Seattle Slew and Run Dusty Run, the 1-2 finishers in the Kentucky Derby, arrived at Pimlico today for Saturday's Preakness Stakes in the same order.

Both were late, in terms of their ETAs. Slew, scheduled in about 1:30 p.m., did not get off the van from New York until 2:45 p.m. Dusty's flight from Louisville was delayed at the airport. Originally scheduled to be here at 2:30 p.m., he did not set foot in the back stretch until 6:45.

A length and three-quarters separated the favorite from the second choice at the end of the Derby. Seattle Slew again will be favored in the Preakness but Run Dusty Run is not likely to be second again in the wagering. That spot probably will go to Cormorant even though he was defeated by Iron Constitution by a hose Saturday in the Wthers Mile at Aqueduct. Coromant was seven for eight before that.

Seattle Slew, undefeated in seven races, was 1 to 2 for the Derby, going a mile and a quarter. The sun of Bold Reasoning looms 1 to 5 this weekend over a distance a sixtheenth of a mile shorter.

Fifteen horses competed at Churchill Downs. Only seven are set definitely for the middle event of the Triple Crown series. They are Seattle Slew, Cormorant, J. O. Tobin, Run Dusty Run, Counter Punch, Sir Sir and Regal Sir, the last having joined the lineup today when word was received from Canada of plans to ship the colt to Maryland Tuesday. Chris McCarron will ride Regal Sir.

Iron Constitution and Nostalgia remain possible additions to the field. Sandedrin, third in the Derby, definitely is not coming, trainer Lou Rondinello declared today.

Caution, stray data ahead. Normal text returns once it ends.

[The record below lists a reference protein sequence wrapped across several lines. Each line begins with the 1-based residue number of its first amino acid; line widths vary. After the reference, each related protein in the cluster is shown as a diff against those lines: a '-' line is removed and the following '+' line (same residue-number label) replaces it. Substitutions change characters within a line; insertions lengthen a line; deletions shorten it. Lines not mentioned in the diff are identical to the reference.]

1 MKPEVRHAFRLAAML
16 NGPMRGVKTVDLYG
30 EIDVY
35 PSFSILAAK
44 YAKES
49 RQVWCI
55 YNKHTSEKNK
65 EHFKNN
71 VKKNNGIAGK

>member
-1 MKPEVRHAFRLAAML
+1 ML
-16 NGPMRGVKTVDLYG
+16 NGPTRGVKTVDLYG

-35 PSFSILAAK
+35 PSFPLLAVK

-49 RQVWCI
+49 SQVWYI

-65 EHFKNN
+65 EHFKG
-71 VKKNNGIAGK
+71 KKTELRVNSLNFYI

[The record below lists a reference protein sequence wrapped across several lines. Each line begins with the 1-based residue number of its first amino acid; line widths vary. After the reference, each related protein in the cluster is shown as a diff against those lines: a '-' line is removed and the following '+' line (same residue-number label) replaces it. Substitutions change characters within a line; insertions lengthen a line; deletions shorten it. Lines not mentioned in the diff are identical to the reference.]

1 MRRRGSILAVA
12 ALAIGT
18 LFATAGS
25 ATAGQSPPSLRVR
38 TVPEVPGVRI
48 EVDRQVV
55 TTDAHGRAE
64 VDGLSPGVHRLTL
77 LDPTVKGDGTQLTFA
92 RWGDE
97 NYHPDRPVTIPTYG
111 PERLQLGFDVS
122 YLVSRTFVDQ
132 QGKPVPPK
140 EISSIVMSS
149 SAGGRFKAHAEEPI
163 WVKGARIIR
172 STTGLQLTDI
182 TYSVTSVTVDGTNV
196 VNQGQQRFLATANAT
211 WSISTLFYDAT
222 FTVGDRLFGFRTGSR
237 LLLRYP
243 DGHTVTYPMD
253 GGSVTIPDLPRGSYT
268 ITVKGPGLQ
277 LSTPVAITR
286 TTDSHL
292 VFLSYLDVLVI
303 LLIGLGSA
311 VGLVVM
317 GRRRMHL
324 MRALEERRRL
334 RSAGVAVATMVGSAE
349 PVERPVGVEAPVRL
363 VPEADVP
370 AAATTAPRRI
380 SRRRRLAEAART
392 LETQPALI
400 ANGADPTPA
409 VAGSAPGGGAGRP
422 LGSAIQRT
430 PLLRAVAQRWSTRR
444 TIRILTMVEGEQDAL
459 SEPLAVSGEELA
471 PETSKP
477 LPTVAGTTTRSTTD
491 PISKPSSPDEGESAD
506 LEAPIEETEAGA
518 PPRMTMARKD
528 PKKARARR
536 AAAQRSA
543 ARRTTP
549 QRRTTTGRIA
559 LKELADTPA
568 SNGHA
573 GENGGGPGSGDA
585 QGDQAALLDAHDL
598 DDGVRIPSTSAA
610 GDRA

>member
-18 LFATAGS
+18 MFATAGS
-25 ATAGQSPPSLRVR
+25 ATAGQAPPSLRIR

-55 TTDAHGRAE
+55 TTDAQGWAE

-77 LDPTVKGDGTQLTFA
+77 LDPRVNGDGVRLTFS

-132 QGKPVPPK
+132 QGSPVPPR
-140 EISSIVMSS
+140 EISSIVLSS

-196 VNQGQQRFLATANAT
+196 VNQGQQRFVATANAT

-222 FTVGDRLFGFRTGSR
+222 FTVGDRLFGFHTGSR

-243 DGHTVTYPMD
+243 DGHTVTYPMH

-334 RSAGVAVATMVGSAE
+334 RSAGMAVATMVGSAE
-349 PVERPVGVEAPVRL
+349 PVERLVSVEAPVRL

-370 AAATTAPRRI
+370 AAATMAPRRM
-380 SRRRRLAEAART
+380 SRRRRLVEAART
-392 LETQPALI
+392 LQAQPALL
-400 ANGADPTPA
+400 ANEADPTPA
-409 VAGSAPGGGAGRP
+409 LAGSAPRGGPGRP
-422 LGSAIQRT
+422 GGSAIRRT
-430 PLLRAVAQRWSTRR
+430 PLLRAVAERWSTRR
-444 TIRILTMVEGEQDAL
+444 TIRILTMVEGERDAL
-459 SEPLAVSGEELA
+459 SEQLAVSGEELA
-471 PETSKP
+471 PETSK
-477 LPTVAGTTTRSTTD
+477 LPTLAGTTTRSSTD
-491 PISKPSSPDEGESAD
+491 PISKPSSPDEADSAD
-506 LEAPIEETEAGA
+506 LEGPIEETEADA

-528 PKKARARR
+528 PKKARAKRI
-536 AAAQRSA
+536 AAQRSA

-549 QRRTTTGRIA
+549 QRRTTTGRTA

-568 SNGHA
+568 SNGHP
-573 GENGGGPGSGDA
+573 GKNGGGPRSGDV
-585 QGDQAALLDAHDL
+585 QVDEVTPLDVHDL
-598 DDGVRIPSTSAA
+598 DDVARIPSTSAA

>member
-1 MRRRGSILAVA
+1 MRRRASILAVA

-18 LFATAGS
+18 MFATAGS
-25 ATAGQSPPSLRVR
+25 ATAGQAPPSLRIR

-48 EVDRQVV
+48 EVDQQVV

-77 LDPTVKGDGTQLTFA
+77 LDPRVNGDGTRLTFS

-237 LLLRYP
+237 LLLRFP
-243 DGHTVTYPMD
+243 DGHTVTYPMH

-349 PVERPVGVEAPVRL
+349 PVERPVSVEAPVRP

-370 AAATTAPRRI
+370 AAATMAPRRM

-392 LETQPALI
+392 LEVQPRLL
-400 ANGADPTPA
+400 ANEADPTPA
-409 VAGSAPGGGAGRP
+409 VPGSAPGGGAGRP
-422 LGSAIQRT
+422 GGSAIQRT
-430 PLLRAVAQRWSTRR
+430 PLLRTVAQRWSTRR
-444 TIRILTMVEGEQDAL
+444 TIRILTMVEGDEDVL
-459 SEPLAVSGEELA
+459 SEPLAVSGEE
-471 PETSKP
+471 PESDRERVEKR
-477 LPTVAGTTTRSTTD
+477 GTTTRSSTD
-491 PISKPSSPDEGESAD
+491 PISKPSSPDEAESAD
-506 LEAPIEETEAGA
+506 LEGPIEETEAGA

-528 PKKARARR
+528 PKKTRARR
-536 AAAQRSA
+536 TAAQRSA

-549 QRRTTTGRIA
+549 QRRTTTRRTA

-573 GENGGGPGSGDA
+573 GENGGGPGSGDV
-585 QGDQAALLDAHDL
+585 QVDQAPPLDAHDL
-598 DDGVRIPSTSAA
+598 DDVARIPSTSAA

Seattle Slew appeared to have vanned well from Belmont Park, where he worked a snappy seven furlongs in 1:24 4/5 Sunday morning. The colt will blow out of the Preakness Thursday.

"I don't know who is going to be the one to try to hook him Saturday," Glenn Ballenger said this morning, "but it won't be me. I want to let somebody elso do the dirty work."

Ballenger trained Counter Punch, a longshot owned by octogenarian John Hughes. Counter Punch has posted three firsts, one second, and three thirds in seven starts this season. In his most recent outing the gelding ran second in the Woodlawn Stakes here.

"Iron Constitution finished third that day, so I guess that's all the license we need in order to enter," Ballenger commented. "I've never tested Counter Punch as far as a mile and an eighth but he's a competitive little fellow and I have hopes for him even though we're stepping pretty far out on a limb."

Gregg McCarron, Chris' older brother, again will ride Counter Punch, undoubtedly from off the pace.

"This is the best male horse I've ever trained or Mr. Hughes has ever bred," Ballenger declared. "Mr. Hughes is a retired Chicago lawyer. He's in California now, but he's been in racing since the '30s, with a farm near Middleburg (Va.), and he's carried it the hard way, through good times and bad. He has only 17 mares now; he once had 104 horses on the place and wondered how he got that many."

Counter Punch is by Reverse out of a Citation mare.

"That's Calumet breeding on both sides," Ballenger noted. "Mr. Hughes has always been partial to Man o' War blood." Calumet, of course, has fared famously over the years in Triple Crown competition, but the trainer realizes that Counter Punch faces a tremendous task Saturday.

"Let's just say our horse will be in there pitching," Ballenger said. "He can be rated. He's a nice, quiet horse who doesn't figure to get all stirred up by the big crowd, and he can run both ways, early or late. I think he'll give a decent account of himself."